peter adeleke


Dialogue. - Poem by peter adeleke

PETER: My maiden, with thy cornflower-blue gown,

Rise, when lifting yellow-fogs; filtering down,
Upon great elms in a small patch of wood;

Carv'd in jasmine filigree, where birds brood.


PEACE: I'd rise, like a budding plants on dewy ground,

And like wild 'range flames, clip-clipping o'er mound,

Star-like knotted flowers of fragrant scent;

Under the moon's bright-white waxing crescent.



PETER: When garlands are streaming down the knoll's
crest,
And the sun leaves the day in dusk to rest;

Be with me, in early signs of the spring,

With thy royal heart, filled with balmy zing.


PEACE: Upon the stepping-stones, with me, O dance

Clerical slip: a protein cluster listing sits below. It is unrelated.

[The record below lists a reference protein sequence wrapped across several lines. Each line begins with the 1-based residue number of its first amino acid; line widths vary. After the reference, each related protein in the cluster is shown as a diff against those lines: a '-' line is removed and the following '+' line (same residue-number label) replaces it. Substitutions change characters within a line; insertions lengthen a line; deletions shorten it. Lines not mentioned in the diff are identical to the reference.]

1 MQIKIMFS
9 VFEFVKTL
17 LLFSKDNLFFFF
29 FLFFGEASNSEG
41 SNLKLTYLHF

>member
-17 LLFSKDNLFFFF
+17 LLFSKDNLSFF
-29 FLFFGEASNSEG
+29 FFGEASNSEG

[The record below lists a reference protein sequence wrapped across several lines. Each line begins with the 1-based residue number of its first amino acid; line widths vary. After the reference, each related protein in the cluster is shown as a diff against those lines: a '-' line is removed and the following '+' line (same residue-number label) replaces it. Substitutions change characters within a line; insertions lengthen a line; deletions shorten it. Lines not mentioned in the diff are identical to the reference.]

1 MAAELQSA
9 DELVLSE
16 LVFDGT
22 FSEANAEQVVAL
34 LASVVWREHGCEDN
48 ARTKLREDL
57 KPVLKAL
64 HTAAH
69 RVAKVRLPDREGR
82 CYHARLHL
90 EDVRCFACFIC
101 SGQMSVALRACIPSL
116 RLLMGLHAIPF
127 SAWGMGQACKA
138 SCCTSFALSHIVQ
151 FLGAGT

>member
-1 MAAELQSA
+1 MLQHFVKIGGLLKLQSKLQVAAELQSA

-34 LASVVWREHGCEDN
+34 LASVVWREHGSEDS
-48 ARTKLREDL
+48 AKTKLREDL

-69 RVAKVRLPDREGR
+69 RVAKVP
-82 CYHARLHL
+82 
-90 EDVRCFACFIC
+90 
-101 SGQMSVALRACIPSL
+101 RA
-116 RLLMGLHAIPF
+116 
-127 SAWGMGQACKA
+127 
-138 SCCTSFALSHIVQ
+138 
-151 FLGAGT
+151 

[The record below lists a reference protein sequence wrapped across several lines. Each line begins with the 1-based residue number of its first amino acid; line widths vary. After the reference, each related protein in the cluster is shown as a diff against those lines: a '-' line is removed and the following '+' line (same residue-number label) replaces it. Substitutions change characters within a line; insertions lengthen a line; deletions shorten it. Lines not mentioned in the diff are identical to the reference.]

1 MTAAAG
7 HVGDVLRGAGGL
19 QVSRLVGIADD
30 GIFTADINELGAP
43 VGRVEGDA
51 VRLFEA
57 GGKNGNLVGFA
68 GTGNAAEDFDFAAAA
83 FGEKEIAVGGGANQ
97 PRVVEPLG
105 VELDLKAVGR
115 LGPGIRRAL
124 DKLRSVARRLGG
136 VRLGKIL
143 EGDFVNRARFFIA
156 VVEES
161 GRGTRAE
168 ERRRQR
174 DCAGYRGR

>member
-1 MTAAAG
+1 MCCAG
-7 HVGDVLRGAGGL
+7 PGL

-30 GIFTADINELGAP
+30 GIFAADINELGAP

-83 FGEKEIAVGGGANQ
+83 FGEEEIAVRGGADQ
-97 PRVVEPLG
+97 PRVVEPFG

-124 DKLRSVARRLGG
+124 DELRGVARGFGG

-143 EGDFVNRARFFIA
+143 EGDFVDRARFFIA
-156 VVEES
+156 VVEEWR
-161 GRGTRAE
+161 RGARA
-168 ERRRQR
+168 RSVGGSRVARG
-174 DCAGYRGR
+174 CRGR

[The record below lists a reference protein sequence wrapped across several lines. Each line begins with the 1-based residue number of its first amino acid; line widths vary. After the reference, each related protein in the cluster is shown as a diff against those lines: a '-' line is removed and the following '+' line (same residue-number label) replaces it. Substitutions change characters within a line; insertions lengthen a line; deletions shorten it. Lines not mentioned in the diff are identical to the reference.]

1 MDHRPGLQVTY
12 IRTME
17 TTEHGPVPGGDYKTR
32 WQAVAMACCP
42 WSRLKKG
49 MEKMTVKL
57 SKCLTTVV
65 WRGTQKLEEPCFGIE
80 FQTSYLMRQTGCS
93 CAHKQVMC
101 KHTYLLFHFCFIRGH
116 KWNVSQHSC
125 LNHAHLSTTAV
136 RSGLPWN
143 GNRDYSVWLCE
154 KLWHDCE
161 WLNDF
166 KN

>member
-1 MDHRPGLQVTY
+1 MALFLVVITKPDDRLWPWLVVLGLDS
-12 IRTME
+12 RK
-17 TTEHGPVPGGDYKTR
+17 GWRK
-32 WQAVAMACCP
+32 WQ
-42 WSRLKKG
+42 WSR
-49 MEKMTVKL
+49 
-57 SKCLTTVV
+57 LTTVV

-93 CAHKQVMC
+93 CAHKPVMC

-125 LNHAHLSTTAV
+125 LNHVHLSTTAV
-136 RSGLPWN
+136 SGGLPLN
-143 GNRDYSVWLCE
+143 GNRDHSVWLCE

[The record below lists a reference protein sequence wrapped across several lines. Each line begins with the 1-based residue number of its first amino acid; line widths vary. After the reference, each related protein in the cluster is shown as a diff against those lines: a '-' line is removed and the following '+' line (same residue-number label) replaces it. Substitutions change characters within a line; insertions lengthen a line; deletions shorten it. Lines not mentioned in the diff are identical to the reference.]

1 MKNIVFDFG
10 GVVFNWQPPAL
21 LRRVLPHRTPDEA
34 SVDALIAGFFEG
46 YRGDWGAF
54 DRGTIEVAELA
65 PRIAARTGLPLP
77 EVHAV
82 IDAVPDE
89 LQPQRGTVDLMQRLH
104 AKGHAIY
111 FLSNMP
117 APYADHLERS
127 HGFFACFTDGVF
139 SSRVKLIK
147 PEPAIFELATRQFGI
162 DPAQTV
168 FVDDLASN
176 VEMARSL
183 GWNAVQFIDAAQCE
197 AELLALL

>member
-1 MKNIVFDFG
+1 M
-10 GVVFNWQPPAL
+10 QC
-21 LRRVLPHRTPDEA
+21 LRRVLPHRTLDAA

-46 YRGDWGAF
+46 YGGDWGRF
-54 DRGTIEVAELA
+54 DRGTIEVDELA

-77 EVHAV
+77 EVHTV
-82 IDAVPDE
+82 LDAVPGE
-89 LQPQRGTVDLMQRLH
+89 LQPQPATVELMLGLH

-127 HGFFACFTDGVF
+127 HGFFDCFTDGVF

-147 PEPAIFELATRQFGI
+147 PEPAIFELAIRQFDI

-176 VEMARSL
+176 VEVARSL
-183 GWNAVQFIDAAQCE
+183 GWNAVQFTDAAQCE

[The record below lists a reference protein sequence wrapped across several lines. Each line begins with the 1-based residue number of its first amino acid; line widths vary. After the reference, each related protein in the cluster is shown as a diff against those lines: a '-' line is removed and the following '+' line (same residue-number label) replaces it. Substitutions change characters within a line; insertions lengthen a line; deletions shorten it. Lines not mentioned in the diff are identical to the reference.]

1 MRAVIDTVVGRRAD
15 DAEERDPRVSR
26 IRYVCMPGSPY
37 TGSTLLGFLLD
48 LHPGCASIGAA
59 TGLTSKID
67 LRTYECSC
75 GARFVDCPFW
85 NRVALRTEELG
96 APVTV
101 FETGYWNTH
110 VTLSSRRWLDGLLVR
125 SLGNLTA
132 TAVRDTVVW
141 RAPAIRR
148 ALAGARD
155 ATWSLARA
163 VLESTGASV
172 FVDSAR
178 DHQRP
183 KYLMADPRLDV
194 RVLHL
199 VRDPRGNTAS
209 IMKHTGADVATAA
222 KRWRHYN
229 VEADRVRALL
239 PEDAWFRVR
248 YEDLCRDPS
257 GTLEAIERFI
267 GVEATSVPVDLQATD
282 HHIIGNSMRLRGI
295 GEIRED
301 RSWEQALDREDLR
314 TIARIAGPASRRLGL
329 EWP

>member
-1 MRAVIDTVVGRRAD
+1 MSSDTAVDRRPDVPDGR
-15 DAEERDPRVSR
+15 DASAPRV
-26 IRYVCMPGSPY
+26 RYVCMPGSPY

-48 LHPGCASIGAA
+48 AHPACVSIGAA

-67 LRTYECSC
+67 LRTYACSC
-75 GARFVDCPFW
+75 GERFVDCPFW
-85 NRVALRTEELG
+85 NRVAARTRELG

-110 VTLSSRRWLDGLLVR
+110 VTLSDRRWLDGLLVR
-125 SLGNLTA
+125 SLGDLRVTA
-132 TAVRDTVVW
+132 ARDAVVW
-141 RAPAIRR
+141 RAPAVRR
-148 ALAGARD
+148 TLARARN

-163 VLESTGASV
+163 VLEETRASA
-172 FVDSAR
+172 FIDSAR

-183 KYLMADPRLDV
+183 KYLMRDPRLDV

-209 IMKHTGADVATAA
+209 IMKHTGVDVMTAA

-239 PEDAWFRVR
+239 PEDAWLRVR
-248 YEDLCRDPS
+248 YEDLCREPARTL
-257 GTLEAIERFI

,
With thy short-quick steps, soothing countenance;

And to the green-coated virgin festoon,

'neath the ash-stars, the children of the moon.



PETER: Let our love be seen, like a round-rainbow,

Over the shapeless mountains; high and low,

Let our echoes, shred a seasoned timber,

As we sing sweet songs hither and thiter.



PEACE: And I would hold thy wide-embracing hand,

So soften, pleasand like a grain of sand;

Feel my red-lips, embrace my lofty frame,

Cleanse the sloth on my brow, and praise my name. THE END.

Topic(s) of this poem: nature

Form: Sonnet


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Poem Submitted: Saturday, January 23, 2016



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